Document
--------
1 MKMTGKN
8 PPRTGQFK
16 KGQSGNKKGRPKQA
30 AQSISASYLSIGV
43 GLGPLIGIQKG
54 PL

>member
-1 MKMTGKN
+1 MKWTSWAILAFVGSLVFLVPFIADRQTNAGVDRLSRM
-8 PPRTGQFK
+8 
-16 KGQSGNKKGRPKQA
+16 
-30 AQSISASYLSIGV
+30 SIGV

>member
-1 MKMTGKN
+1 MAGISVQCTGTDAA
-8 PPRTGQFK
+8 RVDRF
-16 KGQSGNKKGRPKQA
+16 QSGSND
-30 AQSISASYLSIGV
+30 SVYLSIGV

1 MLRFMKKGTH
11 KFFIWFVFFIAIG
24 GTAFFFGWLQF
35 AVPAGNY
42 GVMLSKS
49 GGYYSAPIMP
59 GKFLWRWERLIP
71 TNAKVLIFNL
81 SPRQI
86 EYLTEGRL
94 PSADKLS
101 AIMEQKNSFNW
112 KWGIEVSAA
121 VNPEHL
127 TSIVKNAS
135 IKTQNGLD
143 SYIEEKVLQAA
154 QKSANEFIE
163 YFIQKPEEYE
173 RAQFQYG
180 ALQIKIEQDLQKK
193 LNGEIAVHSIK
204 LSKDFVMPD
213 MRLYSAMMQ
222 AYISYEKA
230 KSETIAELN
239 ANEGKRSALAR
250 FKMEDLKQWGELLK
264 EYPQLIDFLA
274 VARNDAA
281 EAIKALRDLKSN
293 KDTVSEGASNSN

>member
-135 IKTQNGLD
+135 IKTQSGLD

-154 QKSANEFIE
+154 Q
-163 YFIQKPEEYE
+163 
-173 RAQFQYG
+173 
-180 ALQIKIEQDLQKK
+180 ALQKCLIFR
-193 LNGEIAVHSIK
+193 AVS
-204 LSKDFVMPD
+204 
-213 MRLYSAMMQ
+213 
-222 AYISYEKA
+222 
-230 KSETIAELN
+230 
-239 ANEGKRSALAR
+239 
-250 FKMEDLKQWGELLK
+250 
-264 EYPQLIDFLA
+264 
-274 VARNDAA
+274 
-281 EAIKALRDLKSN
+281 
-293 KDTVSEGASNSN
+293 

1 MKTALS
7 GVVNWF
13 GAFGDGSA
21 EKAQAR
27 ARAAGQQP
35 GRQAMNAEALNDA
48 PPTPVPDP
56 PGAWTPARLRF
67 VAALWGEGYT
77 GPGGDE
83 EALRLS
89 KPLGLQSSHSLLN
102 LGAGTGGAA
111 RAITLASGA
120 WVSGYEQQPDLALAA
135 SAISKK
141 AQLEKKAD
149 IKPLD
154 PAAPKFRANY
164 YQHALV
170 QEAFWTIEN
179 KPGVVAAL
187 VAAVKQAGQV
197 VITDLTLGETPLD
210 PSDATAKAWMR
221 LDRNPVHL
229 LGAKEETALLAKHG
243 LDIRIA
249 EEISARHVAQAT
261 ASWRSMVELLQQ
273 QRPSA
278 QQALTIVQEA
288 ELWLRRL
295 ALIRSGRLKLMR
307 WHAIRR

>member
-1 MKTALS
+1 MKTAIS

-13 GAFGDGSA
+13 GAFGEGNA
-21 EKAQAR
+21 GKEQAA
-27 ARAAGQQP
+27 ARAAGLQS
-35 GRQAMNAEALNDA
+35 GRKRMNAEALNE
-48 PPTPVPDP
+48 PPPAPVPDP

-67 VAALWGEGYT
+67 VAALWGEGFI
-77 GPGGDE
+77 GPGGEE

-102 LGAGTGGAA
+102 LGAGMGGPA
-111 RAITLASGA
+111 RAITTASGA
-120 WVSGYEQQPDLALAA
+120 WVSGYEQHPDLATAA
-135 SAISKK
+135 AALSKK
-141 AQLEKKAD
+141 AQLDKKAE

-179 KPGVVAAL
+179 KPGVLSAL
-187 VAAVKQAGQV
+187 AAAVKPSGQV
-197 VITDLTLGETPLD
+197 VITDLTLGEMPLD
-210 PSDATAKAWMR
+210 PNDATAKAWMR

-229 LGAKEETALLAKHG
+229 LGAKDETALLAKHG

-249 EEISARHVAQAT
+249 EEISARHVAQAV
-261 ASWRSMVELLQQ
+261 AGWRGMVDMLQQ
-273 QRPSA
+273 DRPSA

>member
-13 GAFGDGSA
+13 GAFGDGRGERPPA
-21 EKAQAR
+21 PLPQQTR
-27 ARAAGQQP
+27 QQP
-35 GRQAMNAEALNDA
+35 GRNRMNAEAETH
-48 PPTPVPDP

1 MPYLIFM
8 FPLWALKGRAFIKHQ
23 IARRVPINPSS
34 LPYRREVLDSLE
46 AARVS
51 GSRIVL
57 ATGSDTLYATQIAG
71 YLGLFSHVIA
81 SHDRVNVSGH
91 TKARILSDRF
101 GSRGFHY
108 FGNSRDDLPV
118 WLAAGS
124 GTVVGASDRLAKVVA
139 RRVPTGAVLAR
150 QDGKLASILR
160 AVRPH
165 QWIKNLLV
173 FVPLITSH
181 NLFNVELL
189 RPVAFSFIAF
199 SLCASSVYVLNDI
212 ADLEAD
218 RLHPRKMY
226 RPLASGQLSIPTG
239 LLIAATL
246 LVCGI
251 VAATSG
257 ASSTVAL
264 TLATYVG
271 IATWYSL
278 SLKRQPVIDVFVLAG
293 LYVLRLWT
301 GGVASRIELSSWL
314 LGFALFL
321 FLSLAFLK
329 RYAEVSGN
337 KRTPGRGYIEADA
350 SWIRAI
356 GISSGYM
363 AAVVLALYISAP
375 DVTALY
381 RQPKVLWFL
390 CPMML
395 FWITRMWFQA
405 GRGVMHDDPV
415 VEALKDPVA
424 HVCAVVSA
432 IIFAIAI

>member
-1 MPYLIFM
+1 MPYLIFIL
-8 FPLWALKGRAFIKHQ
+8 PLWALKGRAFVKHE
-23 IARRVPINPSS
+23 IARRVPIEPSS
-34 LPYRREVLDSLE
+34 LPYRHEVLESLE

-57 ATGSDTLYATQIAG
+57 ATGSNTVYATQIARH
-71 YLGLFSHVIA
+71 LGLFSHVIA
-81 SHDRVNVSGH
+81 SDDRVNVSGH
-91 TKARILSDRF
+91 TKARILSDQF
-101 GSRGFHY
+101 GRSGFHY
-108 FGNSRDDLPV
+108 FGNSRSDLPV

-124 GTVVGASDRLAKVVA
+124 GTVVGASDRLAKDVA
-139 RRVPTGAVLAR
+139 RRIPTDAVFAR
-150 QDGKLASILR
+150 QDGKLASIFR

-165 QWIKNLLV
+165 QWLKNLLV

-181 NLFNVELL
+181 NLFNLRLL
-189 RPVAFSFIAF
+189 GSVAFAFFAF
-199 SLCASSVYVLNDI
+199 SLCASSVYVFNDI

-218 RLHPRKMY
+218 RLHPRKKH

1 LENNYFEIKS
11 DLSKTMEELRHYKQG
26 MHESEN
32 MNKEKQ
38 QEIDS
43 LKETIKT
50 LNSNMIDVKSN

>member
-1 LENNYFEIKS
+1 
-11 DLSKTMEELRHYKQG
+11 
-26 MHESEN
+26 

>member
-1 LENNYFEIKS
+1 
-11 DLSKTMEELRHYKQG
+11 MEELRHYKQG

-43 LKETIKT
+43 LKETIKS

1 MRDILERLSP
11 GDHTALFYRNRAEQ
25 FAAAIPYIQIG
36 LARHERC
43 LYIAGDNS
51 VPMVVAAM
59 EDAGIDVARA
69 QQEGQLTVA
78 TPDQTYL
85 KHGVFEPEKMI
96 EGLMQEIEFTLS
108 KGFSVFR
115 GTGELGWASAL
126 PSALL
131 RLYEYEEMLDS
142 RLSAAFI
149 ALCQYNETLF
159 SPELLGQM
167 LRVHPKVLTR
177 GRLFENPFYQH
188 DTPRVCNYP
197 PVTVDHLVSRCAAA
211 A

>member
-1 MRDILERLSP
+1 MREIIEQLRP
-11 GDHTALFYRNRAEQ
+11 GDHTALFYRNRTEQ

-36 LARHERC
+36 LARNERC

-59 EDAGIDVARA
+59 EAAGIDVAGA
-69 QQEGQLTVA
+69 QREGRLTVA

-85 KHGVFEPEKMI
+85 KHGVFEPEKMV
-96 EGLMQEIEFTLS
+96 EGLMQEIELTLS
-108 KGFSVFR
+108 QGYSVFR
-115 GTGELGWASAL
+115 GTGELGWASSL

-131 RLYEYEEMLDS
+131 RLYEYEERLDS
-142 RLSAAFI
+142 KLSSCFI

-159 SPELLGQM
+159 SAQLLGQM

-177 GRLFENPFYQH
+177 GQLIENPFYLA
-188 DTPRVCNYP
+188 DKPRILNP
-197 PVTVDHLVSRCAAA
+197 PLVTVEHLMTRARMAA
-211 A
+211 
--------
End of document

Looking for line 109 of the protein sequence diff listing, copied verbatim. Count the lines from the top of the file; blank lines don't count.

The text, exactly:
164 YQHALV